“Turn from evil and do good; seek peace and pursue it.” Psalm 34:14
Sax Henry carefully removed the dog-eared photo from his wallet and took another drink of tonic water. Why did he hang on to this old snapshot? Twenty-eight years would probably have changed her beyond his recognition. All he could remember of her voice were her haunting cries for help. If only he’d stepped up and done something instead of turning up the music and pretending to be somewhere else. Coward!
His ex-wives had all told him that he should see a shrink—that his misplaced guilt made him a slave to the past and unable to enjoy the present. But they weren’t the ones saddled with the nightmares. And the regret. And the emptiness.
Sax tipped his glass and drank the last of the tonic water. He crunched an ice cube, aware of the blue and gold lights flashing on his wall, reflected from the Burgess Hotel across the street. He glanced out the window at the blazing western sky, which almost seemed to bubble like hot lava as the sun dipped below the horizon in the Big Easy. His band was on at ten. He would have to leave for the club soon.
He set the photo on the coffee table, then got up and turned down the air conditioner another five degrees. He reached into the closet, took out the navy blazer he wore onstage, and spotted two bronze urns on the top shelf. Even now, his parents were a powerful presence. He couldn’t decide whether to scatter their ashes in the Gulf—or dump them in the landfill. So there they sat in the dark. Seemed fitting.
He pushed the door shut with his foot and poured another tonic water. So what if the guys in the band razzed him about being a teetotaler? He’d seen firsthand what booze could turn a man into. He was a failure on many counts, but drinking wasn’t one of them. Every time he had entertained the idea of taking a drink, his hand would shake and he could smell whiskey and vomit—and almost feel a fist slam against his cheek.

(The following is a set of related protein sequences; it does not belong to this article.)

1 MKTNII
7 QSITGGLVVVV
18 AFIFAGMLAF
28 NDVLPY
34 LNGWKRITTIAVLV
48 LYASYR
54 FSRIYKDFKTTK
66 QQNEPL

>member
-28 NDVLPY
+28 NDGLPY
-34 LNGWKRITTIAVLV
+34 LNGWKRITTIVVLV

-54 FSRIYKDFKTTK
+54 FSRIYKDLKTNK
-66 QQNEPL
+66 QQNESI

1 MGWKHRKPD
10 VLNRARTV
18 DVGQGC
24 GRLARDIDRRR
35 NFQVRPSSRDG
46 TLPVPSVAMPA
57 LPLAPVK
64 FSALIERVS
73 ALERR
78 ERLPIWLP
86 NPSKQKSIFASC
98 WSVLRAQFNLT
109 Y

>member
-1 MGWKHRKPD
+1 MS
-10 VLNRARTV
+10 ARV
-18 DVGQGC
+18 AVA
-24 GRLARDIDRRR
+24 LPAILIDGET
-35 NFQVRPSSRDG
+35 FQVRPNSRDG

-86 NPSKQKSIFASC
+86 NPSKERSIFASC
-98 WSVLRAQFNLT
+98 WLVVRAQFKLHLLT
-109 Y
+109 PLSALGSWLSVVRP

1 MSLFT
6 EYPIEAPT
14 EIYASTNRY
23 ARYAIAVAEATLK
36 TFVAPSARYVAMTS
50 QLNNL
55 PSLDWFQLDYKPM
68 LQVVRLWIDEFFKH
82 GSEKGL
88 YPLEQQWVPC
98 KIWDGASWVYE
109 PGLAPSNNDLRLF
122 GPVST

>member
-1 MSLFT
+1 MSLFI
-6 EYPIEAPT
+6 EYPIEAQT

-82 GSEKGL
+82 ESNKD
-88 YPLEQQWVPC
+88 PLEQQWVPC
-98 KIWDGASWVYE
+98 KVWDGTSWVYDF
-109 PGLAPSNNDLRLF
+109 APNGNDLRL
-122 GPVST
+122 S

He set his glass on the coffee table and flopped onto the couch, then picked up the photo and held it gingerly with his thumb and forefinger. What had his sister done with her life? Had she ever married? Had kids? Or was she turned off by men? What did she see when she closed her eyes? Surely her nightmares were worse than his.
He lifted his gaze to the shiny sliver of moon held in the night sky by the arms of gravity. What kind of all-knowing, ever-compassionate Being could allow innocent children to be victims?
But that was a long time ago. He wasn’t a victim anymore. And he didn’t need God. If judgment day was real, he would surely go to
hell. Fine with him, as long as he got the chance to tell almighty God what he thought of Him first. And ask why he’d been born. He really wanted to know.
He couldn’t keep a wife. Couldn’t father a child. Couldn’t hold a real job. Didn’t have any close friends. Most of his life, he’d survived in an aching vacuum with no reason to get out of bed in the morning except for his music. The saxophone had been his drug of choice for years. But even that wasn’t enough anymore. He wanted peace— whatever it took to get it. However long it took to find it.
He had to find his sister and make things right. If she refused to see him, he would just keep coming back. Even if she hurled insults and pummeled him with raw anger. Or simply slammed the door in his face. He would deal with it. But unless he found her and accepted responsibility for leaving her to fend for herself, how could he hope to silence the guilt?
Sax carefully put the photograph back in his wallet and picked up the Post-it note with the name and address of a woman his sister had worked for. The gig at the club would be over in three more nights. Then he’d have two weeks off before they started a road tour. He would drive up to Les Barbes and find this woman. It might prove to be another dead end. But what if it didn’t? It had taken him three years to get this far. What did he have to lose?
Sax rose and stood at the window. Even if his sister didn’t want a relationship with him, she should be told that their parents had died and have a say in how the ashes were dispersed. He owed her that much. The cruel irony was almost laughable: their father had gotten drunk, staggered out in front of a delivery truck, and died without ever knowing what had hit him. Yet their mother, after enduring years of marital abuse, had suffered from lung cancer for six months and died a horrible death. God was just full of surprises.
All Sax had now was three ex-wives, the scars of childhood, a mountain of guilt, and two bronze urns in the closet. He had to find his sister.